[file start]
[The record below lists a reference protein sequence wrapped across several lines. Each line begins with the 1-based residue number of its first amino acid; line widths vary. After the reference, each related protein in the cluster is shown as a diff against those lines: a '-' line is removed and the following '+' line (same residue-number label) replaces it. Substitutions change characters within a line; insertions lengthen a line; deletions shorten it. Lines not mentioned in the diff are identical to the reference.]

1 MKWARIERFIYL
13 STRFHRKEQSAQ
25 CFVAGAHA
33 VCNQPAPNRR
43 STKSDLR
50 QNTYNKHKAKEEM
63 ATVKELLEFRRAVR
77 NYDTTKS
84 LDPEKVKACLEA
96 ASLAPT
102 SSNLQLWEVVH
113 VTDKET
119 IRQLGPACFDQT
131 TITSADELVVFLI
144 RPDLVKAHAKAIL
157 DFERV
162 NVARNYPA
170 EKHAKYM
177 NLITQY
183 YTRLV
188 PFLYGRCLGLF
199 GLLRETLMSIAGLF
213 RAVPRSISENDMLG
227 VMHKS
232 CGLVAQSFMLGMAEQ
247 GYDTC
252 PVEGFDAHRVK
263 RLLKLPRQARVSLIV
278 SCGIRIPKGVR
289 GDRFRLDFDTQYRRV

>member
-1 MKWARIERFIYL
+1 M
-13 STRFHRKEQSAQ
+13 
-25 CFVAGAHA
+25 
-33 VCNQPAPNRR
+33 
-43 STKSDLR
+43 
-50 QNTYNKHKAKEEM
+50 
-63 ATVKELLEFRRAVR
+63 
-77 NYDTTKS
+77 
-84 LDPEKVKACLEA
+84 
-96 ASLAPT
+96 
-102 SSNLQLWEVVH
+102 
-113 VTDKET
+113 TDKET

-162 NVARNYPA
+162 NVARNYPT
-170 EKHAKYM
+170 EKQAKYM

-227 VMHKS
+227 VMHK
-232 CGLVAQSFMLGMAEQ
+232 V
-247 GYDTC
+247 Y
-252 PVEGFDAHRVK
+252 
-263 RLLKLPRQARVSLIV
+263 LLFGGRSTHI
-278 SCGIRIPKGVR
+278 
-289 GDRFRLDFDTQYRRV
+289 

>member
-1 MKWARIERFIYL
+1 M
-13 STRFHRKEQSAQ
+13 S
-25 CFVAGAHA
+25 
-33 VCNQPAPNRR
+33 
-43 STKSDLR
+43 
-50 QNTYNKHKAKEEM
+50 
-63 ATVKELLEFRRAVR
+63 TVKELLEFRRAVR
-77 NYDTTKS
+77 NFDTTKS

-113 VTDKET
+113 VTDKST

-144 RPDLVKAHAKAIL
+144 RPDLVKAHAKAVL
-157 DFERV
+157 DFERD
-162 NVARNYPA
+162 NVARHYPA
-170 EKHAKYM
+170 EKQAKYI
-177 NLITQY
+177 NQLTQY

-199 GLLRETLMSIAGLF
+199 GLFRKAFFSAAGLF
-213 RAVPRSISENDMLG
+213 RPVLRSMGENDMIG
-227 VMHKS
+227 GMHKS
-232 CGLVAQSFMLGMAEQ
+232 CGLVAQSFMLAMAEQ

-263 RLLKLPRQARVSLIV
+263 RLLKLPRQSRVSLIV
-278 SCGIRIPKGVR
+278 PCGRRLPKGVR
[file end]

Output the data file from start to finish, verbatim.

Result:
[The record below lists a reference protein sequence wrapped across several lines. Each line begins with the 1-based residue number of its first amino acid; line widths vary. After the reference, each related protein in the cluster is shown as a diff against those lines: a '-' line is removed and the following '+' line (same residue-number label) replaces it. Substitutions change characters within a line; insertions lengthen a line; deletions shorten it. Lines not mentioned in the diff are identical to the reference.]

1 MKWARIERFIYL
13 STRFHRKEQSAQ
25 CFVAGAHA
33 VCNQPAPNRR
43 STKSDLR
50 QNTYNKHKAKEEM
63 ATVKELLEFRRAVR
77 NYDTTKS
84 LDPEKVKACLEA
96 ASLAPT
102 SSNLQLWEVVH
113 VTDKET
119 IRQLGPACFDQT
131 TITSADELVVFLI
144 RPDLVKAHAKAIL
157 DFERV
162 NVARNYPA
170 EKHAKYM
177 NLITQY
183 YTRLV
188 PFLYGRCLGLF
199 GLLRETLMSIAGLF
213 RAVPRSISENDMLG
227 VMHKS
232 CGLVAQSFMLGMAEQ
247 GYDTC
252 PVEGFDAHRVK
263 RLLKLPRQARVSLIV
278 SCGIRIPKGVR
289 GDRFRLDFDTQYRRV

>member
-1 MKWARIERFIYL
+1 M
-13 STRFHRKEQSAQ
+13 
-25 CFVAGAHA
+25 
-33 VCNQPAPNRR
+33 
-43 STKSDLR
+43 
-50 QNTYNKHKAKEEM
+50 
-63 ATVKELLEFRRAVR
+63 
-77 NYDTTKS
+77 
-84 LDPEKVKACLEA
+84 
-96 ASLAPT
+96 
-102 SSNLQLWEVVH
+102 
-113 VTDKET
+113 TDKET

-162 NVARNYPA
+162 NVARNYPT
-170 EKHAKYM
+170 EKQAKYM

-227 VMHKS
+227 VMHK
-232 CGLVAQSFMLGMAEQ
+232 V
-247 GYDTC
+247 Y
-252 PVEGFDAHRVK
+252 
-263 RLLKLPRQARVSLIV
+263 LLFGGRSTHI
-278 SCGIRIPKGVR
+278 
-289 GDRFRLDFDTQYRRV
+289 

>member
-1 MKWARIERFIYL
+1 M
-13 STRFHRKEQSAQ
+13 S
-25 CFVAGAHA
+25 
-33 VCNQPAPNRR
+33 
-43 STKSDLR
+43 
-50 QNTYNKHKAKEEM
+50 
-63 ATVKELLEFRRAVR
+63 TVKELLEFRRAVR
-77 NYDTTKS
+77 NFDTTKS

-113 VTDKET
+113 VTDKST

-144 RPDLVKAHAKAIL
+144 RPDLVKAHAKAVL
-157 DFERV
+157 DFERD
-162 NVARNYPA
+162 NVARHYPA
-170 EKHAKYM
+170 EKQAKYI
-177 NLITQY
+177 NQLTQY

-199 GLLRETLMSIAGLF
+199 GLFRKAFFSAAGLF
-213 RAVPRSISENDMLG
+213 RPVLRSMGENDMIG
-227 VMHKS
+227 GMHKS
-232 CGLVAQSFMLGMAEQ
+232 CGLVAQSFMLAMAEQ

-263 RLLKLPRQARVSLIV
+263 RLLKLPRQSRVSLIV
-278 SCGIRIPKGVR
+278 PCGRRLPKGVR